EXHIBITIONS

 

"Matter"-Solo Exhibition-Adam Magyar

Curated by Zoltán Somhegyi

5th April-19th April 2021

Sometimes the seemingly most insignificant moments and disregarded details can describe our everyday life the best. Particular events, noteworthy happenings, and special occasions, of course, remain central points in our personal memory and thus identity too. However, the average flow of time, with its constant rhythm, defines us just as much as the exceptional moments and milestones of our life. This is particularly observable when this otherwise unnoticed – or often even annoying and frustrating – daily routine gets interrupted, especially if it happens for a longer period, which triggers us to think of what we have not thought of at all before.                  Ádám Magyar has passionately investigated the contemporary urban reality in his various series that he created in dense metropolises all over the world. Being an avid observer, he has also become a collector of those moments and details that we usually do not care for, e.g., the passage between two points, the “lost” time spent on commuting traffic or walking through a square, taking the escalator, etc. He has developed the technological means for registering the visual data coming from these scenes in a way that is completely different than in our everyday perception. This unusuality is manifested in various forms, like seeing only the moving people but not their context, or, in other series, just the contrary, being able to identify only the fixed elements but not perceiving the moving persons, or the extreme slowing down of a few short seconds while a metro arrives at the station, or even creating an unnatural, engineer-like perspective and sterile rendering of a metro wagon.In the artist’s words: “The works feel like depicting surreal memories of a world when these moments were negligible everyday moments of life that we never cared of.” In the light of our shared experience of lockdowns from the last months, Ádám Magyar’s artworks may not only serve as aesthetic reminders of our complex and ambiguous everyday reality but can help us in re-evaluating and understanding several further aspects, moments, and details of our lives better.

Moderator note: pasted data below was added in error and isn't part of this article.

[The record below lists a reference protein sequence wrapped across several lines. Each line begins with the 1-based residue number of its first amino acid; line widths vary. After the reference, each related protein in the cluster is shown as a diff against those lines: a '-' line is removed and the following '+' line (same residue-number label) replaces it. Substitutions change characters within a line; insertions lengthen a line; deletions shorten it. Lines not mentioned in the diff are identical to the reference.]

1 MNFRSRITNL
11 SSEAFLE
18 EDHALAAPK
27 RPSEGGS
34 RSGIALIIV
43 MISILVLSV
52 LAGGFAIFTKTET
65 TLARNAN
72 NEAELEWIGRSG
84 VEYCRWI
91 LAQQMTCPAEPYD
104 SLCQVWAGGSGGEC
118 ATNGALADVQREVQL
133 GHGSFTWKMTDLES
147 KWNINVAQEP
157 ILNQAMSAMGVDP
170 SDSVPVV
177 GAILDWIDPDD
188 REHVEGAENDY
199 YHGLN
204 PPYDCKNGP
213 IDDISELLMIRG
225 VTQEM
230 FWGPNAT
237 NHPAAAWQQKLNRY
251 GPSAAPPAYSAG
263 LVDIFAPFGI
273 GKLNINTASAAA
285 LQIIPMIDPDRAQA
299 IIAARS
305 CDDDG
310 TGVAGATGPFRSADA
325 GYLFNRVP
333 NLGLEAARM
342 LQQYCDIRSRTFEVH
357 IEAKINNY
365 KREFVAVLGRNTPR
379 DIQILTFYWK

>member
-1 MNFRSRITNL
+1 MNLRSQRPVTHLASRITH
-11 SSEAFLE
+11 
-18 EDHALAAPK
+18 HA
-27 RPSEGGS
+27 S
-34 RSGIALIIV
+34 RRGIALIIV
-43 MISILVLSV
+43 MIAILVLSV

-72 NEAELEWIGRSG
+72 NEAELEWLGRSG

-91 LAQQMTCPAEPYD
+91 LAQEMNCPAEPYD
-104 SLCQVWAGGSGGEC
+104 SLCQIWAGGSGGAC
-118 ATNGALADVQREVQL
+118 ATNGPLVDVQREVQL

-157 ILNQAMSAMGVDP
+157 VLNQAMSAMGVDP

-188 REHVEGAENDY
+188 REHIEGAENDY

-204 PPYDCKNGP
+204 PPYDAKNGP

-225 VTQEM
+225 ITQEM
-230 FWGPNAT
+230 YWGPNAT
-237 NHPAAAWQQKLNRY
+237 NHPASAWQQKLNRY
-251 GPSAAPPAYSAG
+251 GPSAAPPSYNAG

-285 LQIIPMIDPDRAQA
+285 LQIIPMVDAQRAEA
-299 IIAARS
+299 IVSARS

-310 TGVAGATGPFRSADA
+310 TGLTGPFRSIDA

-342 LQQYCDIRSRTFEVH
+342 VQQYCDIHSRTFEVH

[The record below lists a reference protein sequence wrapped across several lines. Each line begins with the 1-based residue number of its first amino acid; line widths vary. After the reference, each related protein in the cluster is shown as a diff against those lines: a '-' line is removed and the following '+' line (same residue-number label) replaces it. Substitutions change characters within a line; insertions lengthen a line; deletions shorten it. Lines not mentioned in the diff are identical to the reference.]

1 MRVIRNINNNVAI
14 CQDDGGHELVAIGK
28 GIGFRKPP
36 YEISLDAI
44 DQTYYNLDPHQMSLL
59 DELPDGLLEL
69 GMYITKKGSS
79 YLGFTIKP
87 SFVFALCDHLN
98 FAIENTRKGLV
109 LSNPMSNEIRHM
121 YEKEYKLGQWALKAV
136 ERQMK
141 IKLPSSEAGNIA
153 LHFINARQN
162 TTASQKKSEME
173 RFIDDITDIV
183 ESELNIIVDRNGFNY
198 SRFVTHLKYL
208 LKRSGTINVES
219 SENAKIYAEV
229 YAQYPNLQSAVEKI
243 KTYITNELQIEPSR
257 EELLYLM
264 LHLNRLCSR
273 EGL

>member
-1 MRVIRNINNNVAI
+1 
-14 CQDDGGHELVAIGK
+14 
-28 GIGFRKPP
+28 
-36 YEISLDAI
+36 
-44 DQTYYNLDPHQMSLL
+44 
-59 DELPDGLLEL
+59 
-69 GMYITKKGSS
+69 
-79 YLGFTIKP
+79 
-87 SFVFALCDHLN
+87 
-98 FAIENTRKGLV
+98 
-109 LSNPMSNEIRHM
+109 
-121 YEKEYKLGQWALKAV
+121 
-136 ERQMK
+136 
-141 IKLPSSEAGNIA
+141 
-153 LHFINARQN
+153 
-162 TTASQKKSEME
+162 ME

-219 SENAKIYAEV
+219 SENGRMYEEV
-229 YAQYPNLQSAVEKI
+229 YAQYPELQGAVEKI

Zoltán Somhegyi                                                                                                                                                                                                 Art Historian                                                                                                                                                                                                      Curator of the exhibition

 

 

 

 

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